1. You must roll over the same section of road (at least) twice, at different speeds.
    2. Do this on a calm day, in a place free of traffic.
    3. Weigh your total all-inclusive weight.
    4. Go to weatherunderground.com or some other weather site and figure out the air density.
    5. Do your very best to find out the true elevation change between the start and end of your test section.

    This is more hassle than using a power meter but it's not impossibly hard.

  19. #19
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    Quote Originally Posted by stedalus View Post
    Like I said, you can do that calculation, but the output is going to be really noisy because of the dv/dt term. Probably at best you can say -4.1 +/- 1.
    Oh, I don't know 'bout that.
    max-slope.png

  20. #20
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    Quote Originally Posted by RChung View Post
    Oh, I don't know 'bout that.
    max-slope.png
    Yes, an interpolated elevation profile will appear nice and smooth. Differentiate it (ie, figure out the grade) and you get this: (red and blue is each run)

    coast.png

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    Quote Originally Posted by stedalus View Post
    Yes, an interpolated elevation profile will appear nice and smooth. Differentiate it (ie, figure out the grade) and you get this: (red and blue is each run)

    coast.png
    Ah, we must be calculating the dv/dt slightly differently. Here are my slopes:

    slopes.png

  22. #22
    fuggitivo solitario echappist's Avatar
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    i'm gonna throw this a bit OT

    now that we got rchung on the board, i'd like to ask him how well the virtual elevation should fit the real elevation for the data to have meaning. Would something like the two examples above be usable or not?

    Also, something about the way elevation is calculated. Assuming that temperature and pressure stays pretty constant, how trustworthy is it to use a computer that calculates altitude by using a barometer (e.g. Joule 2.0)?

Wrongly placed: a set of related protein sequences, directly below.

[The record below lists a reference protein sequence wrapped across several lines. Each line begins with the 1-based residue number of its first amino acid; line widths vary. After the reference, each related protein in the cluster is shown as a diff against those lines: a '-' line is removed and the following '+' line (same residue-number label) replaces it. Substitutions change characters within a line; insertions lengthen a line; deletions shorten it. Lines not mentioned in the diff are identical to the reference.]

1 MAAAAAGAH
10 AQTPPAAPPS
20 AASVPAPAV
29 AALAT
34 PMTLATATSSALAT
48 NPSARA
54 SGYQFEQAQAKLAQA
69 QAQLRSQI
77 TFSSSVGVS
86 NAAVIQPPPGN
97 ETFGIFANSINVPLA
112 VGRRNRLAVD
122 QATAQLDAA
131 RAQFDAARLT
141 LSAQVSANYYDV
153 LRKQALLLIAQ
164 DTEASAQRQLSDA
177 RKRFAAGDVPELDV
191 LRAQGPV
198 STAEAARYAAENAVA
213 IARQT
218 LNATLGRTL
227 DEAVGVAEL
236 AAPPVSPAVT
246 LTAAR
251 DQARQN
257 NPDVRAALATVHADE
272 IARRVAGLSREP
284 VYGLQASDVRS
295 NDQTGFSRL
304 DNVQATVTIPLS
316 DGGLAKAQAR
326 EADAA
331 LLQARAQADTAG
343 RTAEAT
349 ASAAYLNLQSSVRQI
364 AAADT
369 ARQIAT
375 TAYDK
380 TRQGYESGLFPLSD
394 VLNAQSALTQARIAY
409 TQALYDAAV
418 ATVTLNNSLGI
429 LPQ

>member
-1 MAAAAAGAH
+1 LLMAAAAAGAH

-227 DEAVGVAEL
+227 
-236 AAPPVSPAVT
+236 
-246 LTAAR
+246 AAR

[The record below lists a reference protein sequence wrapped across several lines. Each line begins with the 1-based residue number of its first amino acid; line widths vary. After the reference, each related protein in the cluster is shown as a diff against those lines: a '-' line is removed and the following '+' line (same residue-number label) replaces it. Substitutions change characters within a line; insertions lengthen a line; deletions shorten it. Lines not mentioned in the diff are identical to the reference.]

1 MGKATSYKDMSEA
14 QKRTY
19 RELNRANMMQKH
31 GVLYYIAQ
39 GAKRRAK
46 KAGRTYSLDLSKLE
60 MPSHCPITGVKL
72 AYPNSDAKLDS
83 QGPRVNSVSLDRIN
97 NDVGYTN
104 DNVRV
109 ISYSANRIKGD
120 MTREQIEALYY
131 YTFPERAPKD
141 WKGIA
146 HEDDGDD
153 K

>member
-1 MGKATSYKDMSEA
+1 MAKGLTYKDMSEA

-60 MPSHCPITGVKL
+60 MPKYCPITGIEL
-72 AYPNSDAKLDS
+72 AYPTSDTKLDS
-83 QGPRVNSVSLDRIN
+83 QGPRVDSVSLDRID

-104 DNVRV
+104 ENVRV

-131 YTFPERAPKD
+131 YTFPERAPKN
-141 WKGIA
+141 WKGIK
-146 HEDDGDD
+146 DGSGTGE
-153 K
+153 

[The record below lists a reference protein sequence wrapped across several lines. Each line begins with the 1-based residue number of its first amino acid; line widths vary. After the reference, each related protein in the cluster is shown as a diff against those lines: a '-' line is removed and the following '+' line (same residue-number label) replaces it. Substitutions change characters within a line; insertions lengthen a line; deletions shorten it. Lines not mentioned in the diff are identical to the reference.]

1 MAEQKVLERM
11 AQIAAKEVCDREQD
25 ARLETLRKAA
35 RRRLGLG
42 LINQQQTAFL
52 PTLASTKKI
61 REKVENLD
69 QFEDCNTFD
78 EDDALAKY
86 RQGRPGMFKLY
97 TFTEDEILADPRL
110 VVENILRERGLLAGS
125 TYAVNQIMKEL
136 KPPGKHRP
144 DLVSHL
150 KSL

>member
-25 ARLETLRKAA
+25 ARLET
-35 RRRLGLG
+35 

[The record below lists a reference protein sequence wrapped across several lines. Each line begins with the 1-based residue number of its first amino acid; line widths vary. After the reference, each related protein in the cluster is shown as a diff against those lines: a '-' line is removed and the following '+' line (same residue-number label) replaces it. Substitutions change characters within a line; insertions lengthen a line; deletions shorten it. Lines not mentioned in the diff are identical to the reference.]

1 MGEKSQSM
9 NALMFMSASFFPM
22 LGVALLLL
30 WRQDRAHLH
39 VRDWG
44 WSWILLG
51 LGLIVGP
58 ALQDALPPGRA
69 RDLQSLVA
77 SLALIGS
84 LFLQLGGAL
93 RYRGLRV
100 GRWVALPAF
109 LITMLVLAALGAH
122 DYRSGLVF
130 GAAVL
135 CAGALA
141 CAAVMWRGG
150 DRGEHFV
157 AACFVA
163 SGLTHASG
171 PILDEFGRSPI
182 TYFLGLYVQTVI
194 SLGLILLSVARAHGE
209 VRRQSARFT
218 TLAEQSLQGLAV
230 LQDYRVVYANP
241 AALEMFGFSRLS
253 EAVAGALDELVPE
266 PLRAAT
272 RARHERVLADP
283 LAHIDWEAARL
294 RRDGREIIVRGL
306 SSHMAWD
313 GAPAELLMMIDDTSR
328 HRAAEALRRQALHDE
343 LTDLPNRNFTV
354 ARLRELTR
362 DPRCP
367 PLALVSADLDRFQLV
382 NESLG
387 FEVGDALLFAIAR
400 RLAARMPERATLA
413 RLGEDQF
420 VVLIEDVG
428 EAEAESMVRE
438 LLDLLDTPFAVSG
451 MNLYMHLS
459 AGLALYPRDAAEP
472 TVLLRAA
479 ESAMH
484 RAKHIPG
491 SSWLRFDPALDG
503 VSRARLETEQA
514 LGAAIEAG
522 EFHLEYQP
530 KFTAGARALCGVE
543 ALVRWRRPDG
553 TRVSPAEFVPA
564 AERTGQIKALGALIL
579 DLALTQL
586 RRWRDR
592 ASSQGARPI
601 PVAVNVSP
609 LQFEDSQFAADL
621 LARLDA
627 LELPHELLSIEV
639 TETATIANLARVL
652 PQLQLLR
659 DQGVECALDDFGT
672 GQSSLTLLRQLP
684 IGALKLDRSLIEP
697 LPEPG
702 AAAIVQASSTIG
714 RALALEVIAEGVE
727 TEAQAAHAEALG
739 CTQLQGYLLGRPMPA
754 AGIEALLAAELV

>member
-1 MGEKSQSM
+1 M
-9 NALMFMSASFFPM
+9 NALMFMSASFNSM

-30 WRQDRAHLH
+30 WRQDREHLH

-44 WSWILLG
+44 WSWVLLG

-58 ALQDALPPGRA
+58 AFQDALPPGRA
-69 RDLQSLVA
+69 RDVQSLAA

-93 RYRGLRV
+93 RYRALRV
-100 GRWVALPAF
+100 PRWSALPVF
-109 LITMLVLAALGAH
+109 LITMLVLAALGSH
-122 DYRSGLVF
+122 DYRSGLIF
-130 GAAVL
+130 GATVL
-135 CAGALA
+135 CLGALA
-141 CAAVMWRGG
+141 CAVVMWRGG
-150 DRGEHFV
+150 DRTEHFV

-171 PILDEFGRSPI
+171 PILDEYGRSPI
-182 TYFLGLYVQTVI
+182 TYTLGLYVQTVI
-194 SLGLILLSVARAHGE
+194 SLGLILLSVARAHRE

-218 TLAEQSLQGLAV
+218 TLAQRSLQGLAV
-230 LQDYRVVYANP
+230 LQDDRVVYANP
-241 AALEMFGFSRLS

23. #23
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    Quote Originally Posted by RChung View Post
    Ah, we must be calculating the dv/dt slightly differently. Here are my slopes:

    slopes.png
    If you can look at that graph and think that you know the grade down to 0.1%, more power to you. (Pun not intended. I'll quit here.)

  24. #24
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    Quote Originally Posted by stedalus View Post
    If you can look at that graph and think that you know the grade down to 0.1%, more power to you. (Pun not intended. I'll quit here.)
    Yeah, maybe 0.1% is a tad optimistic -- but there's something wrong with your dv/dt. I'm guessing you were just using a simple difference? Real roads don't change slopes as drastically as you're estimating.

  25. #25
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    Quote Originally Posted by echappist View Post
    i'm gonna throw this a bit OT

    now that we got rchung on the board, i'd like to ask him how well the virtual elevation should fit the real elevation for the data to have meaning. Would something like the two examples above be usable or not?
    Well, as I said, there was a tiny amount of wind that we assumed away. The real reason not to simply solve the work conservation equation and stop is because we only had two equations for two unknowns (CdA and Crr) so there isn't a simple way to determine "goodness of fit." That's why I usually recommend doing a VE profile: it provides a diagnostic about areas of fit and misfit.

    Also, something about the way elevation is calculated. Assuming that temperature and pressure stays pretty constant, how trustworthy is it to use a computer that calculates altitude by using a barometer (e.g. Joule 2.0)?
    I don't have any experience with the Joule 2.0's altimeter. In theory, for short test distances it should be quite good (though they often have a reported resolution of a meter or so -- internally a barometric sensor has much higher precision than that).
    http://jasperga.blogspot.com/2009/11...s-no-joke.html